• Def: to do sth later than planned or expected; to take longer than planned or expected
  • Ex. The power outage lasted longer than I expected, and I’m running behind schedule for these tasks. 

On the other hand, if everything is going smoothly, you might be on time or even ahead of schedule

  • Def: to do or finish something earlier than planned; early
  • Ex. We got the prints back ahead of schedule, and we’re now in the final stage of the design approval. 

During this process, there may be times when your priorities overlap with those of others. You may need to remind someone of a looming deadline to ensure they stay on track or navigate requests from others.  

  • Def: about to happen or fast approaching, sometimes a cause of worry or concern

Ex. For instance, if someone asks you to help them review a document and you don’t have time right now, you could say:

I have a looming deadline, but I can certainly take a look at it on Monday.

Step 3: Manage Your Timelines & Priorities

But, if meeting a deadline is proving to be difficult or an unexpected turn of events leads to competing priorities, be sure to communicate this with your team as soon as possible.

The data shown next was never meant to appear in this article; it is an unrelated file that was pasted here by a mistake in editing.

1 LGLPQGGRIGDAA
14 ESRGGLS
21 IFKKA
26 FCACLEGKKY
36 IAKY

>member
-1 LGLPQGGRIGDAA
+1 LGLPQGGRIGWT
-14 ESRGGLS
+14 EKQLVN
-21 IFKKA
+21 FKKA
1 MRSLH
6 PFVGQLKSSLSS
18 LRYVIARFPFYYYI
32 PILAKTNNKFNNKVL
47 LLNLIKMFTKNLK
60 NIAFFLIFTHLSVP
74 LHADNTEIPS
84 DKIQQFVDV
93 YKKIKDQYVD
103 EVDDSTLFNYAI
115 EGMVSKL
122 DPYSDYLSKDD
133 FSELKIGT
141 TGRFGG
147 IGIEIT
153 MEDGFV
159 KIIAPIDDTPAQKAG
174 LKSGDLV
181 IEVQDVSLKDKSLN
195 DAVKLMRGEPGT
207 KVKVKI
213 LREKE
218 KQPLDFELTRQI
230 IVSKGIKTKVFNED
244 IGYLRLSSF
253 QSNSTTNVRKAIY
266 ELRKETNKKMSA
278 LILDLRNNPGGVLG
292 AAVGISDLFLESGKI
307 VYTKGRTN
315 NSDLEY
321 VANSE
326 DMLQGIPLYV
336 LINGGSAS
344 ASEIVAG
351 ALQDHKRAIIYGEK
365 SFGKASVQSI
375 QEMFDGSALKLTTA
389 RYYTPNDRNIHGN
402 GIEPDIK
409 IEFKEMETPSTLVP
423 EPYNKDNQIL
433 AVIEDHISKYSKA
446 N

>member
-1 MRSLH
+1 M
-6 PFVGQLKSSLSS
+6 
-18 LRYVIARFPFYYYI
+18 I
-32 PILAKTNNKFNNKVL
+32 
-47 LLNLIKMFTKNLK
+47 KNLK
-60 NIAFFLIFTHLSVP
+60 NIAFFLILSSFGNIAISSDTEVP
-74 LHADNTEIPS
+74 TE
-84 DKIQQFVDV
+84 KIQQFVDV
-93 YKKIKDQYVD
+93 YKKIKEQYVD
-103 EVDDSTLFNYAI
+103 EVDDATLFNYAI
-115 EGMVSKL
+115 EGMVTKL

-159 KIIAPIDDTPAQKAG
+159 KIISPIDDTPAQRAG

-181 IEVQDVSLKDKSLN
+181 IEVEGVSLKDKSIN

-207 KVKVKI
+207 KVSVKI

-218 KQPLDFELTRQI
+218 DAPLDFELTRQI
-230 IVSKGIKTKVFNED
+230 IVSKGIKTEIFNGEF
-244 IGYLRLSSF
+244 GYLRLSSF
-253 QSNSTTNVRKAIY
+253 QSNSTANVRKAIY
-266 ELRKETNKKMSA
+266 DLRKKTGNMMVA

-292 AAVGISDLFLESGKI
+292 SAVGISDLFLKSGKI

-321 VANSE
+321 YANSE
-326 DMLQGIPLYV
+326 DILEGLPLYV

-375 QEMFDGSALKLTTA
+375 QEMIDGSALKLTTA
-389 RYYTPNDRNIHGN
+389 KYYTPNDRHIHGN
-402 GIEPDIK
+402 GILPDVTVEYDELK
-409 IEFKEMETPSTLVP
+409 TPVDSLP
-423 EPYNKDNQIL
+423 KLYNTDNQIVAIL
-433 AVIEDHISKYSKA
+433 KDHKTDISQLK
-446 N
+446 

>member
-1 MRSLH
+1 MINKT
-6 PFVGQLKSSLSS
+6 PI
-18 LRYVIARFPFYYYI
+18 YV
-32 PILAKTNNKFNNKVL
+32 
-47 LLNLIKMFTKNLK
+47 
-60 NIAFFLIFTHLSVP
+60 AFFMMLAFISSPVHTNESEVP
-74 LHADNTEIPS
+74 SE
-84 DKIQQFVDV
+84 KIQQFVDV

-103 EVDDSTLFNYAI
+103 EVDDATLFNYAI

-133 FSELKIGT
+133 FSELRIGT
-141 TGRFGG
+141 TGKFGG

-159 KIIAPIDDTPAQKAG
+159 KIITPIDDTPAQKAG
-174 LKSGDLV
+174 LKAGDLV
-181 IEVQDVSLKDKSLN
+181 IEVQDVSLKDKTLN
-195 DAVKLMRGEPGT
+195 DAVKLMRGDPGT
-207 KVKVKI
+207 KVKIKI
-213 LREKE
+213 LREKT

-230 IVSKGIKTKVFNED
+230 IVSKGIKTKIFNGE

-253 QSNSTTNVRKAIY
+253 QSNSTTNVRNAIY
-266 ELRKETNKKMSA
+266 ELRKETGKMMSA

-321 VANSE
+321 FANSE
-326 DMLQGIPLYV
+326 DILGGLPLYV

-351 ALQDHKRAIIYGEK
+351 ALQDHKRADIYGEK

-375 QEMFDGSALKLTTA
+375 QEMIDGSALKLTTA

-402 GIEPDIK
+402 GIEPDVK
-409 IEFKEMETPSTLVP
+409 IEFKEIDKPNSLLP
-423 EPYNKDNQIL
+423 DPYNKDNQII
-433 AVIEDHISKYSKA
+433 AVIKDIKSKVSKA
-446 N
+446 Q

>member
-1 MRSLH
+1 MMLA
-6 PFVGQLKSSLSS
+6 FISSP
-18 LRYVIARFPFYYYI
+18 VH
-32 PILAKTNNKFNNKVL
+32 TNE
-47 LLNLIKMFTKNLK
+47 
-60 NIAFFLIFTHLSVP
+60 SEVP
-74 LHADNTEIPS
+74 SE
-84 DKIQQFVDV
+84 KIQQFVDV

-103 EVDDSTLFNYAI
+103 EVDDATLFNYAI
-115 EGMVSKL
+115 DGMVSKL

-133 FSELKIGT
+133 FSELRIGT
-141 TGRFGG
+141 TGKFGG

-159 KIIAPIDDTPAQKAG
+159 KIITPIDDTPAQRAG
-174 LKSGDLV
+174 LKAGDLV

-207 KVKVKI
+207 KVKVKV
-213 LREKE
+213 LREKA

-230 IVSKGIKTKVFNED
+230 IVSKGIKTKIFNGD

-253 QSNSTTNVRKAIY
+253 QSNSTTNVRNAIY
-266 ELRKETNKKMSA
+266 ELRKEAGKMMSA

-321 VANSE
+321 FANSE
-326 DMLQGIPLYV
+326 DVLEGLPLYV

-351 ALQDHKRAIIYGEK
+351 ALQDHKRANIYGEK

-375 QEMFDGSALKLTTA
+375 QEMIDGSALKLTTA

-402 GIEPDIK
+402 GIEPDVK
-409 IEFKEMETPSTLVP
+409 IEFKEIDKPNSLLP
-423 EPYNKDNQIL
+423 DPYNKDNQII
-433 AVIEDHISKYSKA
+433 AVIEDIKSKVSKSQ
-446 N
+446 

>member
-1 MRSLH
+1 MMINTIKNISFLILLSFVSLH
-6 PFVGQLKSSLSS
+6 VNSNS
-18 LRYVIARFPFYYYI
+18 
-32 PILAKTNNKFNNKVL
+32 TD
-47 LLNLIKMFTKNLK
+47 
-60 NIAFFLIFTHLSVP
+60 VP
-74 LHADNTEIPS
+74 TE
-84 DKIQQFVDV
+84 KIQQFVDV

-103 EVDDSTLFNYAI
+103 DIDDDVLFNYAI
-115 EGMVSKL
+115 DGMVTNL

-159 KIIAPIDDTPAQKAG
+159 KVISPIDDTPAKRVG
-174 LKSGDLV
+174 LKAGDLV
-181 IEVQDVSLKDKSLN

• Def: situations where different objectives or goals clash or project timelines overlap, affecting the capacity of a team.

Delays can happen, and it’s important to know how to talk about them. Especially if a deliverable is long overdue

  • Def: not having arrived, received, or completed by an expected time; late
  • Ex. For instance, if you’re still waiting on a coworker to send you data, you might say:

    The prototype results are overdue. Could you please provide an update on where you are in this process?

If you need help meeting a deadline, focus on clarity.  

To communicate the delay clearly, be sure to answer the following your response:

  • Which deliverable is late?
  • When is the expected date/time of completion?
  • What is the solution? Or what can be done to reduce the impact of the delay?

Here’s an example of how that might look:

  • Ex. I’m running out of time to complete the data analysis because the training took longer than expected. 
    • Def: to rapidly lose a resource, usually time, patience, energy, or money
  • I need to send the completed analysis within the next two hours, but I think I need until the end of today. 
      • Def: at some point during this period of time
  • I understand that this report is vital for understanding our clients and I apologize for delaying the marketing proposal.